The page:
By Thoboloko Ntšonyane

MASERU – The Southern African Development Community (SADC) has set its sights higher to propel itself to new heights of economic growth, development and integration.

The 16 member bloc has called for the enhanced cooperation amongst the Member States in order to achieve the much sought after regional integration.

These sentiments were expressed extensively at the recent launch of the ‘SADC Success Stories’, where the ‘Lesotho Success Stories’, volume 1 booklet was launched in Maseru.

SADC’s Acting Director of Industrial Development and Trade, Calicious Tutalife reiterated that SADC continues to deepen the integration aspirations of the region in various priority areas. Those he said include the strengthening communications in the region which he noted that it remains the Secretariat’s “main priority”, as expressed in the Regional Indicative Strategic Plan (RISDP) 2020-2030.

Reflecting on the ‘Lesotho Success Stories’ book, Tutalife hailed the event as marking a milestone towards strengthening the regional and national linkages and with a view to achieve the goal of “Taking SADC to The People”.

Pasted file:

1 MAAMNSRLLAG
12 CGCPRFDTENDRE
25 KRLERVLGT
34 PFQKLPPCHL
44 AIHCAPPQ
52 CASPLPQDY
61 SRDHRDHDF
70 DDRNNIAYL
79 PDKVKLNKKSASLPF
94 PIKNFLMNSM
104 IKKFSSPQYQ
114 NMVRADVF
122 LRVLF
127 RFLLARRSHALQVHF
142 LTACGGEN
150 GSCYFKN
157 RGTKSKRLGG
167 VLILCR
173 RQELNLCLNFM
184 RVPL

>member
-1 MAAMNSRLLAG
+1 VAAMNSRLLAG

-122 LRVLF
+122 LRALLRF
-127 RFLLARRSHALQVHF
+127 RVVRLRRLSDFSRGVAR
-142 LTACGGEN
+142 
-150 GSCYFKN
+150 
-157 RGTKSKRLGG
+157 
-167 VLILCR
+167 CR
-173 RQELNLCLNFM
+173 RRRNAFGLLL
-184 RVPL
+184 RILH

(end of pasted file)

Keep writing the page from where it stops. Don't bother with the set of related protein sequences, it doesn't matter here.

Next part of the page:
He added: “As we all are aware, SADC Belongs to the People and it is through initiatives such as SADC Success Stories that we will be able to create awareness among the citizens of this region, about the positive impacts of the SADC Regional Integration Agenda.

He continued: “The economic benefits expected from Regional Integration, as shown elsewhere around the world, include increased market size, improved intra-regional trade and investment flows, and increased transfer of technology and experience. However, over the years, it has become apparent that the citizens of the Member States are not fully aware of the existence of the various initiatives, protocols, programmes and projects which are aimed at facilitating better life for them. The SADC Success Stories are, thus, meant to communicate with the masses and enhance awareness about the positive impacts of these initiatives, protocols and agreements.”

He said the SADC Secretariat is encouraged by the fact that Lesotho has undertaken concerted efforts to ensure that SADC becomes visible at the national level adding that this comes at a time when, Lesotho has much to showcase on benefits it has reaped from the initiatives, protocols, and agreements at regional level.

The Acting Director of Industrial Development and Trade commended Lesotho for making strides in the implementation of the regional agenda towards trade and infrastructure that supports trade, cognizant that effective trade translates into economic growth, the Lesotho Revenue Authority (LRA) now known as Revenue Services Lesotho (RSL) implemented the Coordinated Border Management (CBM) project late in 2019 in accordance with the SADC Protocol on Trade, which boosts developments that improve trade between Member States.